If West Ham’s owners were banking on a change of manager delivering a much-needed surge of positivity, they might have underestimated the depth of disgruntlement at the struggling Premier League club.
The arrival of David Moyes might have made the atmosphere worse, if anything.
Moyes largely escaped the vitriol of the fans during his first game in charge, a 2-0 loss at Watford on Sunday. Instead, that was directed at his players and the club’s hierarchy.
Chants of “You’ve destroyed our club,” “Sack the board,” and “You’re not fit to wear the shirt” rang out from the away support at Vicarage Road as West Ham slumped to a seventh loss in 12 league games this season.
Even a local police force hasn’t escaped.
“Ringing 999 (the emergency number in Britain) because West Ham Utd have lost again and you aren’t sure what to do is not acceptable!” Essex Police posted on Twitter. “It is a complete waste of our time.”
The new coach might just be wondering what he has walked into.
Moyes is looking to rebuild a managerial reputation that was tarnished by failed spells in charge of Manchester United and Sunderland in the Premier League. Sandwiched between them was a stint at Spanish club Real Sociedad that also didn’t last a year.
Yet, it is clear West Ham is in turmoil both on and off the field, something Moyes must be aware of now.
Increasingly renowned for making blunt and honest assessments, Moyes has already been critical of summer signing Marko Arnautovic, told the senior players to take more responsibility, and underscored his intention to work his players harder in training after arriving as a replacement for the fired Slaven Bilic.
He didn’t hold back after the Watford game, either.
“Some big players with big reputations disappointed me a lot,” Moyes said, without naming names. “I thought they would show me more. They need to show me why they have got that reputation.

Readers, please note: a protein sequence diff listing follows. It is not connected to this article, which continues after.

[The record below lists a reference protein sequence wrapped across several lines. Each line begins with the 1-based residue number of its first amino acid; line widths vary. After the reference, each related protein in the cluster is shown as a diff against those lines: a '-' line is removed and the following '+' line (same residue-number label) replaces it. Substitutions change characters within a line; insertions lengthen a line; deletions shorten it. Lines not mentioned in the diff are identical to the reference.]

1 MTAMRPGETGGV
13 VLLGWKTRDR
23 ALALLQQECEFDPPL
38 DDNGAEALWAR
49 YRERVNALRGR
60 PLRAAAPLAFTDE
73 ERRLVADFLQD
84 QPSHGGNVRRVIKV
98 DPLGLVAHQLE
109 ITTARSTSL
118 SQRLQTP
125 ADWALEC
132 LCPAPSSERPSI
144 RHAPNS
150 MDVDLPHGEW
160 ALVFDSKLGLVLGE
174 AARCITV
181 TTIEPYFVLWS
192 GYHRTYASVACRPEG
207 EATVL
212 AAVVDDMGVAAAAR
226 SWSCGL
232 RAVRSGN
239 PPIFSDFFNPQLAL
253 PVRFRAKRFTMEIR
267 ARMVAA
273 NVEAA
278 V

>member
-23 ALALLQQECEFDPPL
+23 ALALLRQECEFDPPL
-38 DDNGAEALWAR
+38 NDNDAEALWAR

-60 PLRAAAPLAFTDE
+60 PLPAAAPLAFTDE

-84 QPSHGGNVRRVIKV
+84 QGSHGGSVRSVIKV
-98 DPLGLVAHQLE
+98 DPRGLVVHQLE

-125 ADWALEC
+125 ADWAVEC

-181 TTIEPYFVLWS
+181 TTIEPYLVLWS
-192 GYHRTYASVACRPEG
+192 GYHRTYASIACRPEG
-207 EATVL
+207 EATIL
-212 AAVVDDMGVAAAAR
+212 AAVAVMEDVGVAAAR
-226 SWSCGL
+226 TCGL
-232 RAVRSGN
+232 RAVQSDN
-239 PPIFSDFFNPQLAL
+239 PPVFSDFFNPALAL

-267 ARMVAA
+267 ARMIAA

“I don’t enjoy the performance and I expected us to do better. We tried to stay in the game and give ourselves a chance, and we probably did, but overall it was not good enough.”
Moyes is not a manager to massage players’ egos. He says things as he sees them, something the mega-rich stars of the Premier League aren’t used to these days.
“I’ve just not got any time for any nonsense,” Moyes said before the Watford game. “I’m not going to be pampering to any needs. I can’t be bothered.”
“The only way I am going to get results,” he added, “is if those players give me the chance to get them. I am certainly not pussyfooting around with them.”
A loss in his first game is far from the ideal start, especially in that toxic atmosphere, and the schedule is about to get tougher for Moyes and West Ham, which is in third-to-last place in the standings.
After a home match against Leicester and a trip to Everton, West Ham plays Manchester City, Chelsea and Arsenal in successive matches in early December.
Moyes needs Javier Hernandez, the team’s most prolific striker, to quickly recover from a hamstring injury that forced him to miss out this weekend. He needs to sort out a defense that has conceded more goals than any other Premier League team this season. He also needs to figure out if tall, powerful striker Andy Carroll is going to be a player he will revolve his game plan around.
Then, Moyes needs the backing of West Ham’s fans. He has already made a call for unity.
“I don’t know the history and the reasons for that,” he said of the supporters’ anger. “I thought they were supportive of me, and I’m thankful for that. But we need them now, we need a united club.
“We need to find a way of making sure we get together. The club needs to be together.”